The value of both formal and informal forums in the region and the value of women's involvement in peace-building and conflict resolution were stressed. The need for coordination between intergovernmental organisations and NGOs was raised, and the potential for Amnesty International's role in developing and promoting a human rights agenda for the Pacific and linkages with Pacific NGOs was welcomed.

The human rights impacts of environmental degradation, including the effects on populations of climate change and deforestation, and the resulting displacement of people were noted. Attention was drawn to the need for accountability in the activities of multinational mining companies.

Participants expressed concern that media coverage of Pacific affairs in Australia was selective and access to information on human rights issues in the Pacific was limited. The importance of a free media in safeguarding freedom of expression was reaffirmed.

The 'Human Rights: A Pacific Agenda' Conference made a number of recommendations for action by governments and non-government organisations to address human rights concerns in the Pacific.

The meeting called on Australia to:

  • Lead by example by complying with its international human rights obligations,
  • Sign, ratify, remove reservations, and ensure compliance with international human rights standards
  • Recognise that regional security activities must not compromise human rights obligations necessary to provide genuine human security.
  • Increase and diversify support for human rights initiatives in the Pacific, including:
  • Technical assistance for human rights treaty body reporting requirements
  • Development of National Human Rights Institutions
  • Regional representation in international human rights fora
  • Resources for local and regional human rights advocacy and human rights education by non-government organisations
  • Support international justice processes addressing impunity for past human rights violations
  • Support international initiatives to control the misuse, proliferation, and illicit trade in small arms
  • Establish human rights benchmarks for development and security initiatives in the Pacific
  • Ensure Pacific community engagement in design, implementation and evaluation of development programs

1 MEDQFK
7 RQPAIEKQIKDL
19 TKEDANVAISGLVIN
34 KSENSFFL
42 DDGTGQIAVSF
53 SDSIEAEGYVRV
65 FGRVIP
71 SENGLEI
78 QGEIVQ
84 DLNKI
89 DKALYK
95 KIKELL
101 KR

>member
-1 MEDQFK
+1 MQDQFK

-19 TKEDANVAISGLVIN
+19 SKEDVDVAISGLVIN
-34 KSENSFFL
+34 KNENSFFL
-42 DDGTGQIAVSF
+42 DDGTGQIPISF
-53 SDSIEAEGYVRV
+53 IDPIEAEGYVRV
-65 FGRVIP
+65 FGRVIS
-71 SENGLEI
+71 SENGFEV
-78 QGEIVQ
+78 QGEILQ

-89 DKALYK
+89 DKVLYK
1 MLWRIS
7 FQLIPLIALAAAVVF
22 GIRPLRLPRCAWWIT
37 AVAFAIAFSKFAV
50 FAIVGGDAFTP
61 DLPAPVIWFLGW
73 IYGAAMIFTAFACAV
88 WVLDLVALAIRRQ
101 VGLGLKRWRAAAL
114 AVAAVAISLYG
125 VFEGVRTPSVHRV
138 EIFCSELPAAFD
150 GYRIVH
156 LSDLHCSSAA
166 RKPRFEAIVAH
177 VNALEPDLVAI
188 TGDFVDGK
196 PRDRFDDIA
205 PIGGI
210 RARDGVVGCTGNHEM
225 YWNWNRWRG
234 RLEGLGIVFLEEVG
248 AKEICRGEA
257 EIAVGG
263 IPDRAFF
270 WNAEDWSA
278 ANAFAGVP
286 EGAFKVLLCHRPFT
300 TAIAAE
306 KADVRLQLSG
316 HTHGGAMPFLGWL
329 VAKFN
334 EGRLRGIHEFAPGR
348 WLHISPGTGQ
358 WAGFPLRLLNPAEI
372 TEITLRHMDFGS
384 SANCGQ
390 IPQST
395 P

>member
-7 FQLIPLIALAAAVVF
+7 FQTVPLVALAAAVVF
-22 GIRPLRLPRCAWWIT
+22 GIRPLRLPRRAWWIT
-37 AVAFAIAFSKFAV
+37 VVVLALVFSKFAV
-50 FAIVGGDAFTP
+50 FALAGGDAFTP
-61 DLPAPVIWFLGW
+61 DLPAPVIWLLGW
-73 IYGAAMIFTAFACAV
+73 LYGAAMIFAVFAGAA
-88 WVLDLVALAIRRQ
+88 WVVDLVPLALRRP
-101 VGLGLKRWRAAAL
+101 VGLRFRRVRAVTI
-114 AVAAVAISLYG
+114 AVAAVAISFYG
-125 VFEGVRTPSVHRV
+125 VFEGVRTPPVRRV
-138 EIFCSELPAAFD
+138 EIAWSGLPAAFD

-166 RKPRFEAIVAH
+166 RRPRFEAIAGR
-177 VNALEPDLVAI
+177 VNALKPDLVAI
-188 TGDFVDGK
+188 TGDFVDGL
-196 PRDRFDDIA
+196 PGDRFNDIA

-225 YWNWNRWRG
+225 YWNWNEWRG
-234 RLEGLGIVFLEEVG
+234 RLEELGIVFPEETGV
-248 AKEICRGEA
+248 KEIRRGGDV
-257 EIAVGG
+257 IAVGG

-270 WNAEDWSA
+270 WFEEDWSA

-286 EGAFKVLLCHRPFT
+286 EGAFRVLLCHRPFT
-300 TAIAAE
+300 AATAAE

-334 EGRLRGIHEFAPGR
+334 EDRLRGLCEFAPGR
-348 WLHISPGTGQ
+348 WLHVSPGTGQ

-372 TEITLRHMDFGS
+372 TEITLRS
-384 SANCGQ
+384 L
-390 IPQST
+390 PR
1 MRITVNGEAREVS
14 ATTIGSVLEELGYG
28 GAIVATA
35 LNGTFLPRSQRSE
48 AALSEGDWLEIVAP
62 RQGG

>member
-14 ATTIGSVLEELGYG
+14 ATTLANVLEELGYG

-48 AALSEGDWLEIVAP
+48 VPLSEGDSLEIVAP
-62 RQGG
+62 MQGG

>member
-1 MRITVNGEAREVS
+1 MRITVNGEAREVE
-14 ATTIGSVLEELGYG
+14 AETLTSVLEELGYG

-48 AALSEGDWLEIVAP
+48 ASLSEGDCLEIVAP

• Support capacity building for community-based solutions to addressing family violence
  • Establish accountability mechanisms and gender sensitive training programs for peacekeeping troops active in the Pacific
  • Rescind the 'Pacific Solution' policy
  • Encourage the adoption of the Refugee Convention in the region
  • Ensure practices in the region to promote principled burden and responsibility sharing of international protection of refugees and asylum seekers.
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Key note speakers at Amnesty Conference Ken Sigrah with Fiji delegates

 

The conference called on the island states of the Pacific to:

  •  Sign, ratify, remove reservations, and ensure compliance with international human rights standards
  • Recognise and support the legitimate role of human rights advocacy and development work by civil society, and ensure the protection of human rights defenders.
  • Engage in an open dialogue with the community on the potential role of national human rights institutions in collaboration with the Asia Pacific Forum of National Human Rights Institutions.
  • Support international justice processes addressing impunity for past human rights violations
  • Explore development of a regional human rights mechanism.
  • Recognise that national security activities must not compromise human rights obligations necessary to provide genuine human security.
  • Support capacity building for community-based solutions to addressing family violence

The conference called upon organisations in the Pacific Island States as well as Australia and New Zealand to seek further ways to:

  • Work together, provide mutual support, and share information in pursuit of human rights objectives in the region
  • Encourage greater awareness and expertise within Australia on issues relating to the Pacific.

If you would like any further information on our papers of the oral presentations at this launch, please contact us at - admin@banaban.com